Alcohol addiction is a chronic condition characterized by uncontrollable drinking, despite the negative consequences a person may experience due to alcohol use. It is also a progressive condition, which means it tends to worsen over time if it’s left untreated. Fortunately, an alcohol rehab program can help you improve your motivation to get sober, quit drinking, and build healthy coping skills and relapse prevention strategies. There are many types of alcohol rehabs, including inpatient and outpatient as well as holistic, luxury, executive, and faith-based.
In this article:
- Signs You May Benefit from Alcohol Rehab
- Alcohol Rehab Settings
- Types of Alcohol Rehab Programs
- How Much Does Alcohol Rehab Cost?
- How Long is Alcohol Rehab?
- What to Expect at Alcohol Rehab
- What to Look for in a Quality Alcohol Rehab
Signs You May Benefit from Alcohol Rehab
Before enrolling in a program, you may be wondering if you really need an alcohol rehab program. The Diagnostic and Statistical Manual of Mental Disorders, Fifth Edition (DSM-5) outlines the criteria for alcohol use disorder, the clinical term for alcohol addiction. If you exhibit at least two of the following symptoms, you may benefit from an alcohol rehab program:1
- Spending a significant amount of time obtaining alcohol, drinking alcohol, and recovering from hangovers
- Experiencing strong cravings to drink alcohol
- Drinking larger amounts of alcohol or for a longer period than intended
- Wanting to cut down or control drinking but unable to do so
- Finding it difficult to fulfill responsibilities at home, school, or work due to drinking
- Continuing to drink despite experiencing relationship problems due to use
- Giving up important activities or hobbies due to drinking
- Using alcohol in dangerous situations, such as while driving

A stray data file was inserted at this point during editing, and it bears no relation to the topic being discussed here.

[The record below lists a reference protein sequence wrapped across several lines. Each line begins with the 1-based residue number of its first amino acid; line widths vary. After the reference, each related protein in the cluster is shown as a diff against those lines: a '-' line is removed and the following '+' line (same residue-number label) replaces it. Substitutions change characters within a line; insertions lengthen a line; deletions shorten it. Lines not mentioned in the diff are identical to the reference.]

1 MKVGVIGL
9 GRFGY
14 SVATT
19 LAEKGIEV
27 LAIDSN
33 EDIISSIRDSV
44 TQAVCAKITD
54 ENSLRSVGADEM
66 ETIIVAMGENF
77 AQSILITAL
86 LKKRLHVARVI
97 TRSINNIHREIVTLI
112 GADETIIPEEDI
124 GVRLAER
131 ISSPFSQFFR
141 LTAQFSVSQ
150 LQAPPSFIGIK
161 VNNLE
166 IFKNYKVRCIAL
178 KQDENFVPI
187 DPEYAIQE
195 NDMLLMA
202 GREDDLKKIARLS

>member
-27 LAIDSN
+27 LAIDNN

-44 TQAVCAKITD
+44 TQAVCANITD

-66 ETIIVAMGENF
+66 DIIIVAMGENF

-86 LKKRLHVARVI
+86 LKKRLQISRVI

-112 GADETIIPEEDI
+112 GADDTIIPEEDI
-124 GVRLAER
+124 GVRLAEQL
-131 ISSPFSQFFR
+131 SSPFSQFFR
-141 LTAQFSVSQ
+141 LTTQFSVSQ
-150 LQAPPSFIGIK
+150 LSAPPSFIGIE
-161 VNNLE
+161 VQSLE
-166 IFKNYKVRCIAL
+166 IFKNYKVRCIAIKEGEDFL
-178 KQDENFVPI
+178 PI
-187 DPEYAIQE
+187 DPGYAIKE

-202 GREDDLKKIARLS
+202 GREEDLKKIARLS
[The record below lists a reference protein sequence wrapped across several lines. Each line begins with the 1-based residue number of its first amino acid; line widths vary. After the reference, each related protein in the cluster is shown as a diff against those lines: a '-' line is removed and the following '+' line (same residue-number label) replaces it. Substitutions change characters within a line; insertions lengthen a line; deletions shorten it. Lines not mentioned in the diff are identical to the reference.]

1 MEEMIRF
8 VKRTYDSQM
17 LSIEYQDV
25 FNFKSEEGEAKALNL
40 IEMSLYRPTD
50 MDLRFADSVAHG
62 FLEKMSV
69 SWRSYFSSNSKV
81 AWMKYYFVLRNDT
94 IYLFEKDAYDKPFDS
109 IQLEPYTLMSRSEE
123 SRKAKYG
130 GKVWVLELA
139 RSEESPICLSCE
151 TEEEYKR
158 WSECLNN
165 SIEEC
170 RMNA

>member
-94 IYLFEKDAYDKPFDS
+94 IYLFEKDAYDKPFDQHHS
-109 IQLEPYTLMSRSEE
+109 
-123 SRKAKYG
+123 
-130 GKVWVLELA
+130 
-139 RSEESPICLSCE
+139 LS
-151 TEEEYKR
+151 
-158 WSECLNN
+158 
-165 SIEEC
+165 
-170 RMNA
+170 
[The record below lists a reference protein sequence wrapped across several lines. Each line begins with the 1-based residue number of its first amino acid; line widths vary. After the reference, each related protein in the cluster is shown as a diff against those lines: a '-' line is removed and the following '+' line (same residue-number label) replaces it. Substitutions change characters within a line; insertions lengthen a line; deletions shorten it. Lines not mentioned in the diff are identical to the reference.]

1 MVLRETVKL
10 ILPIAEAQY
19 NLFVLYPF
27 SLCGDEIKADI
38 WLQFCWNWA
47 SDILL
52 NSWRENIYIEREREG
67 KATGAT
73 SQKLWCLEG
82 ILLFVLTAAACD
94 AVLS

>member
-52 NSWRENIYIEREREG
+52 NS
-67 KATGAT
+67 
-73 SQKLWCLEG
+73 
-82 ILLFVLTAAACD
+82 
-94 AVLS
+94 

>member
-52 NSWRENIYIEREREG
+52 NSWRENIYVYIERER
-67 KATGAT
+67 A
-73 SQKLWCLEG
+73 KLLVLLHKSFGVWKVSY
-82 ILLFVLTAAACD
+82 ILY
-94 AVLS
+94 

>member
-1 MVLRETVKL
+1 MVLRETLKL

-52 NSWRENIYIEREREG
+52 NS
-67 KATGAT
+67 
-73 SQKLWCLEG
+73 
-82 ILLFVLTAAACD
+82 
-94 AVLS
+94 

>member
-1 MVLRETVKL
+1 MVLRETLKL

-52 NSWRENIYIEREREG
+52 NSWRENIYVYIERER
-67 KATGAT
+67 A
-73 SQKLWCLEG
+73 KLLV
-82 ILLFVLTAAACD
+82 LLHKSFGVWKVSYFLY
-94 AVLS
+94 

- Continuing to drink despite psychological or medical issues caused or worsened by use
- Needing more alcohol to feel drunk (tolerance)
- Experiencing withdrawal symptoms when you suddenly reduce or stop drinking (dependence)
Only a medical or mental health professional can formally diagnose an alcohol addiction, but the above symptoms can give you an idea as to whether you should seek help or not. If you are concerned about your drinking, contact a treatment provider to receive an alcohol misuse assessment. They can then use the assessment to make treatment recommendations.
Alcohol Withdrawal Symptoms
If you abruptly stop drinking, you may experience a myriad of alcohol withdrawal symptoms, which tend to be unpleasant and sometimes even dangerous—especially in the case of a severe addiction. You may notice some of these withdrawal symptoms:1
- Rapid pulse
- Nausea or vomiting
Seizures can be a life-threatening complication of alcohol withdrawal. Fortunately, fewer than 10% of people experience withdrawal seizures or withdrawal delirium, characterized by hallucinations, agitations, and confusion.1 However, drinking heavily over a long period of time increases the risk of experiencing severe alcohol withdrawal. Medical detox services can help keep you safe during alcohol withdrawal. You can all our helpline at 800-743-5860 (Who Answers?) to find a professional detox program.
Alcohol Rehab Settings